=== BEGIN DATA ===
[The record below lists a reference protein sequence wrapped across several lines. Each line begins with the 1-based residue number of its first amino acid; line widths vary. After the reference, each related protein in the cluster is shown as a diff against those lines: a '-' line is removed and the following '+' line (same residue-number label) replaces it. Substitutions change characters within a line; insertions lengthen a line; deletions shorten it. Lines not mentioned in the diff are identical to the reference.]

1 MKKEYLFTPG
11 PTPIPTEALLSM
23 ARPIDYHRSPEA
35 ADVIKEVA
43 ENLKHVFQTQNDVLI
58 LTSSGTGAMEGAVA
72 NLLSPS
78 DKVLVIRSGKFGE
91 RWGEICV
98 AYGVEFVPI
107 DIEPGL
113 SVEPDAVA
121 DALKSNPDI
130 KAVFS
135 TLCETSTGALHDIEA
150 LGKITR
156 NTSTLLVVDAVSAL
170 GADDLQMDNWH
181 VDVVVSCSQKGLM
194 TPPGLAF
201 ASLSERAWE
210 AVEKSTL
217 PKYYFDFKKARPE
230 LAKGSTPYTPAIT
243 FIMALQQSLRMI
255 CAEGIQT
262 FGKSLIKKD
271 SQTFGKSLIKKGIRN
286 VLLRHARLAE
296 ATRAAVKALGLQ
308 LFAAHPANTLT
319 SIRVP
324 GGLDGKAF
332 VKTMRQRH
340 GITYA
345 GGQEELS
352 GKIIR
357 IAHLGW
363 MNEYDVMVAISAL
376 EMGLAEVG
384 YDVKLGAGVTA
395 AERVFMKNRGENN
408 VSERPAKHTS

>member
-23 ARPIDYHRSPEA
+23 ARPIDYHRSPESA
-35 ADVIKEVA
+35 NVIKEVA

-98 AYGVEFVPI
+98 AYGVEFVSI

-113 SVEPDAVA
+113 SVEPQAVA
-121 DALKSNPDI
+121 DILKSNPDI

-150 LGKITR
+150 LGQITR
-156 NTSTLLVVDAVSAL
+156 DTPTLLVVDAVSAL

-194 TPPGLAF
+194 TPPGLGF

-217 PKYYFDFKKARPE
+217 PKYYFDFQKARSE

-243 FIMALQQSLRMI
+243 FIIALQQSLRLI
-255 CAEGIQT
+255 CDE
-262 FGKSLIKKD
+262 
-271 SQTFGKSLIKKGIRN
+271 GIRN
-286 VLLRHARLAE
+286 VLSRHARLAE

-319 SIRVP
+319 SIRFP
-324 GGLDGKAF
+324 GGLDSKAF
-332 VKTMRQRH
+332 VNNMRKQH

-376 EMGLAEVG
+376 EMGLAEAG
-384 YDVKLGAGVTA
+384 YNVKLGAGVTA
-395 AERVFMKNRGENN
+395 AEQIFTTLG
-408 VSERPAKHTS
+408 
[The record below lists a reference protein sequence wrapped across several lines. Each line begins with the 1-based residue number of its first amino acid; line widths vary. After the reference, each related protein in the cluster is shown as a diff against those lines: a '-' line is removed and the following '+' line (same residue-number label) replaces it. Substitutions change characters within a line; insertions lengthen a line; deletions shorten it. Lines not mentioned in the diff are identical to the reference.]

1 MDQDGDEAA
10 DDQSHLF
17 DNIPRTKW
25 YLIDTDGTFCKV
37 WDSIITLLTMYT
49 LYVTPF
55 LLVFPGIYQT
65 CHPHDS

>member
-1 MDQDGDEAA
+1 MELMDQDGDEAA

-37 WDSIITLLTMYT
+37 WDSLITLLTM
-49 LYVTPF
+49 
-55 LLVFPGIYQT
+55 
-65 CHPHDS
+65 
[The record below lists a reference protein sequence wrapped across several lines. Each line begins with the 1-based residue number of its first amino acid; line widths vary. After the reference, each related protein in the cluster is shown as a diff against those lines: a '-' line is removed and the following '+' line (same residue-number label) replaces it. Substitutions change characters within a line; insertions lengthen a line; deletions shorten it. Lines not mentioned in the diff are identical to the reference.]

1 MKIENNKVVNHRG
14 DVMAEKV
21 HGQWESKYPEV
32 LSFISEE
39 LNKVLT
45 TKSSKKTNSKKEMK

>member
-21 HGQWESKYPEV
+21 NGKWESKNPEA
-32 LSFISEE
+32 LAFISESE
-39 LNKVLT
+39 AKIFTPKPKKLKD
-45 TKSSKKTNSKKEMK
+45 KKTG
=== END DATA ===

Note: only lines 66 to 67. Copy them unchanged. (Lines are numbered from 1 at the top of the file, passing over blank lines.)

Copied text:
-255 CAEGIQT
+255 CDE